CERT: BitTorrent uTP Protocol Under Attack

The Computer Emergency Response Team (CERT) in Poland says that BitTorrent’s uTP protocol is under serious attack from unknown forces in Russia, Canada, China, Australia and the USA. The group, which monitors cyber attacks around the world, says that attacks on the BitTorrent protocol are up substantially from 2011.

The attacks work by sending fake data packages that appear to be legitimate, but use IP-addresses that are forged. CERT also notes that these attacks seem to be targeting specific BitTorrent swarms that are sharing Russian movie releases.

Some of those attacks may be coming from companies like the Microsoft-funded Russian start-up Pirate Pay, who use this sort of technique to "protect" its clients' intellectual property.

"At least one interest group that would benefit from uTP poisoning is easy to point at: multimedia companies and their subcontractors," notes CERT. "Conduction of this kind of campaign by these institutions wouldn’t be precedent. It’s also possible that generated traffic is used for BitTorrent network mapping and data gathering for later use in other projects."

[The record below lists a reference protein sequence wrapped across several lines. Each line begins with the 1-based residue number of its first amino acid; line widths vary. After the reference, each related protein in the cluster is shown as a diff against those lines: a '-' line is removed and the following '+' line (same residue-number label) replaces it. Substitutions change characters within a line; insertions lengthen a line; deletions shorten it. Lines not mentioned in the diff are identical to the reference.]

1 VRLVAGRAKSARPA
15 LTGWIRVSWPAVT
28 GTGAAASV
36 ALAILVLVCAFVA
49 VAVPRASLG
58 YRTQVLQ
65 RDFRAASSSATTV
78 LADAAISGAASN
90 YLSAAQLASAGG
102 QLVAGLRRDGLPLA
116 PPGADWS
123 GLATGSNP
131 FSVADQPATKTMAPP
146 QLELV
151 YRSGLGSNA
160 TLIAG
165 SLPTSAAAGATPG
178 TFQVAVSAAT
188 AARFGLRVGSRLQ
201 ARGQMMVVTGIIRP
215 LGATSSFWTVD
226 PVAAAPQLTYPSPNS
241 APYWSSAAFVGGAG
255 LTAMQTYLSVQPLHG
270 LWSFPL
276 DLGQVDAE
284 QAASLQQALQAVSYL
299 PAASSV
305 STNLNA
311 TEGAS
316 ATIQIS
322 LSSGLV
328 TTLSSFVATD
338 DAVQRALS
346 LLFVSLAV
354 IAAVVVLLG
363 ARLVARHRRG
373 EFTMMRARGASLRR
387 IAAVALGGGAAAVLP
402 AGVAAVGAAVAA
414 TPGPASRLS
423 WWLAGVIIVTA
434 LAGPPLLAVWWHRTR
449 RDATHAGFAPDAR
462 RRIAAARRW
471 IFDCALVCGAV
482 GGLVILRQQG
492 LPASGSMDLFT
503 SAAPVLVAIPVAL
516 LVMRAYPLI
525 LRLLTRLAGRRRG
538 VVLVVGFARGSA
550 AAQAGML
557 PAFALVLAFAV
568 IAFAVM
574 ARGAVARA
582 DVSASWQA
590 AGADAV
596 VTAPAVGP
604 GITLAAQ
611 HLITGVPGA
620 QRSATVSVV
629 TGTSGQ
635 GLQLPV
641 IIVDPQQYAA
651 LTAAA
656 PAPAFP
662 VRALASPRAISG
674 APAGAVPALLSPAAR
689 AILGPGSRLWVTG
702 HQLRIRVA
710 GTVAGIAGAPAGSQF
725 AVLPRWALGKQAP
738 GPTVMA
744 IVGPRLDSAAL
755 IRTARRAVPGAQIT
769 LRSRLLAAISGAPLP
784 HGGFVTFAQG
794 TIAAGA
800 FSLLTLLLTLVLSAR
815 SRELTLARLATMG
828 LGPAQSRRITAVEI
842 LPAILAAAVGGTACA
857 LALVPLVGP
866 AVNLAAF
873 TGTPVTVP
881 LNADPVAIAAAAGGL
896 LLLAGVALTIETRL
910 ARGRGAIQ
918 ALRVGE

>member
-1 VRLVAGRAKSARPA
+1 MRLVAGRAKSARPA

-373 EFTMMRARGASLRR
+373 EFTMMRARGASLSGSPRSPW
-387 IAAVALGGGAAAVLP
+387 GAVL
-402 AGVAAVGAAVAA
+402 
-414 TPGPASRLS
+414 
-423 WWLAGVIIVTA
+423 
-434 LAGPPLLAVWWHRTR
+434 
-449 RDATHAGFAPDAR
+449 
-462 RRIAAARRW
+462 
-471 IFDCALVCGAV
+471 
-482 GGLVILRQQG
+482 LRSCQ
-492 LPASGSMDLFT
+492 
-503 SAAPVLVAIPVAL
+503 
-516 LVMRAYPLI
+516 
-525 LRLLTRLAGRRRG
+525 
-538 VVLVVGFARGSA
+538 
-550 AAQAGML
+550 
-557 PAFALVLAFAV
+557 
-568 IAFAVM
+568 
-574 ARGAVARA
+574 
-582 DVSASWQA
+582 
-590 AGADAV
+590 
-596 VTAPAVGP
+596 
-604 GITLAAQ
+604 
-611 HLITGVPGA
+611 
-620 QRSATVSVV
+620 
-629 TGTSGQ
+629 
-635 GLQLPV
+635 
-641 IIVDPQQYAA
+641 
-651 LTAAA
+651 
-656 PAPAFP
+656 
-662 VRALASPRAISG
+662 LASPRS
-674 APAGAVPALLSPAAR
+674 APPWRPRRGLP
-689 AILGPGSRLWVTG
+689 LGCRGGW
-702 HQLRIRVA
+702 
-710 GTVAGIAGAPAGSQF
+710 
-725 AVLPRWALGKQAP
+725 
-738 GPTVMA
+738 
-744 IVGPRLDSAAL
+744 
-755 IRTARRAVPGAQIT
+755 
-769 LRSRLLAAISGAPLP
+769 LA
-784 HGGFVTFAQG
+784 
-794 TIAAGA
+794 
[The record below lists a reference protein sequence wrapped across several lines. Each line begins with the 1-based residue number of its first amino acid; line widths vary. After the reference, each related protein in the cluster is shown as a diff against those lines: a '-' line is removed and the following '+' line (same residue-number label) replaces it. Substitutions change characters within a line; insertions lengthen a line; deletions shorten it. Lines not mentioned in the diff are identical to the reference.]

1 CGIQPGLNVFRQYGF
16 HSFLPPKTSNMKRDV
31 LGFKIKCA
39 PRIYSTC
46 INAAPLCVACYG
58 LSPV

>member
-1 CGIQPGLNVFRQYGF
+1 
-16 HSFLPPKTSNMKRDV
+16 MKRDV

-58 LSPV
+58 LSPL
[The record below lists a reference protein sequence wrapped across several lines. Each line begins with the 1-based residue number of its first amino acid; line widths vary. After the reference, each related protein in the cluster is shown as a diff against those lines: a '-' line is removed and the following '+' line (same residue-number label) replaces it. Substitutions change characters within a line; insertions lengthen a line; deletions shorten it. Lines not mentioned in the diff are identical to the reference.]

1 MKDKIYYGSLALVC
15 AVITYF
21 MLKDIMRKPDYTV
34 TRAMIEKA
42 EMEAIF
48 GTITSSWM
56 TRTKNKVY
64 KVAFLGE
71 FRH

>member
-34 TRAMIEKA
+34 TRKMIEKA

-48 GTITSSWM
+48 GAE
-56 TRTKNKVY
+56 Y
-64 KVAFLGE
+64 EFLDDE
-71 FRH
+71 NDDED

The security group also points out that this practice may in fact violate current cybersecurity laws in various countries.

"[The attacks] produce visible disruption in IT systems and large amounts of our false-positive high-level alerts is a good proof," the group says. "In terms of Polish law, European Convention on Cybercrime and U.S. Codes (and probably many other sources of domestic law) legality of process producing the anomaly is questionable."

Source: TorrentFreak

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  1. 0
    Neeneko says:

    It is also possible the attacks are coming from groups that run pay-piracy sites, many of which are run out of Russia…. so we might be seeing a case of criminals getting tired of potential customers getting stuff for free rather then pay them to steal it ^_^

  2. 0
    SeanB says:

    If i've got all this straight, uTP poisoning is used to invalidate a file in a torrent, but is only effected against a specific torrent, and takes some time to figure out (fake hashtags and all). I really don't think anyone would spend time trying to poison a legitimate torrent file. It's usually used to piss of people trying to get illegal movies. The "russian movies" they are refering to are R5's, which is usually the first step to decent rips of movies.

    Little research goes a long way…..

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